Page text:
Rejuvenation Therapy (Rasayana): 

Ayurveda promotes the use of Rasayana therapy, which includes substances like Shilajatu, Amalaki, and Haridra, to rejuvenate the body and enhance overall health. [2]

Lifestyle Modifications: 

Alongside these treatments, lifestyle modifications are considered essential. These include regular exercise, especially walking, as well as the practice of Yoga and Meditation under proper supervision. [2]


1. What are some preventive measures of Glycosuria in Ayurveda?

Dos (Pathya):
Adhere to regular meal times for a balanced diet.
• Include foods like old harvested cereals, barley (Yava), Sorghum (Jowar), whole wheat atta, bitter gourd (Karela), green leafy vegetables, garlic (Lasuna), turmeric (Haridra), and aloe (Kumari) in your diet. Also, consider consuming fruits such as guava, oranges, and Indian blackberry (Jamun) as they can be beneficial.
• Opt to reduce the consumption of rice, carbohydrate-rich foods, and fried or processed foods.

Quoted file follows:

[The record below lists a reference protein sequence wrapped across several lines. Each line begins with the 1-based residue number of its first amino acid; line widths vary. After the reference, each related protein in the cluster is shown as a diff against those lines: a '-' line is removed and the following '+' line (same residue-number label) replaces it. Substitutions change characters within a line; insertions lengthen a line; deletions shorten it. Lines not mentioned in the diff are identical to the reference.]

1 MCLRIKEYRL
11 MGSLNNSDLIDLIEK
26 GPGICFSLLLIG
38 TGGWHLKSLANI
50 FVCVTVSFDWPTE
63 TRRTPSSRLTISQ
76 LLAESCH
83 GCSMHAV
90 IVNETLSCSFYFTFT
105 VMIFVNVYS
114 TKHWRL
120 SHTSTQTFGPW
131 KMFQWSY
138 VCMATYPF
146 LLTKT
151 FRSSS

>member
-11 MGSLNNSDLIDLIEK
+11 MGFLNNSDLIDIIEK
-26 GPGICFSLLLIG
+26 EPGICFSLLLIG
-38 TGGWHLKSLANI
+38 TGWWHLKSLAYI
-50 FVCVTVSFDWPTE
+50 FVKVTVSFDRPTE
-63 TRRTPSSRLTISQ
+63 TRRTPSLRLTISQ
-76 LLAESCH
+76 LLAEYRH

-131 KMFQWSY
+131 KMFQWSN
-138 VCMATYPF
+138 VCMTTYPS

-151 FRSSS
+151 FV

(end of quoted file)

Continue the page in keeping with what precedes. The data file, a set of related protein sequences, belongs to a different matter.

Don’ts (Apathya):
• Avoid sugarcane juice, jaggery, sugar, and milk products in your diet.
• Stay away from tubers, sweets, soft drinks, fried foods, and sweet fruits like mangoes, bananas, custard apples, and dates.
• Refrain from prolonged periods of fasting or staying on an empty stomach for too long.
• Avoid ice cream, burgers, pizzas, and other fast foods.
• Promote an active lifestyle and discourage a sedentary one.
• Minimise daytime napping and excessive sleeping.
• Abstain from alcohol consumption. [2]

2. What are the main renal glycosuria causes?

The principal factor behind renal glycosuria is a detrimental alteration (mutation) occurring in a specific gene referred to as “SLC5A2,” which is also known as the renal sodium-glucose cotransporter gene. Renal glycosuria has been associated with various inheritance patterns, but further research is necessary to provide greater clarity regarding the exact mode of inheritance. [6]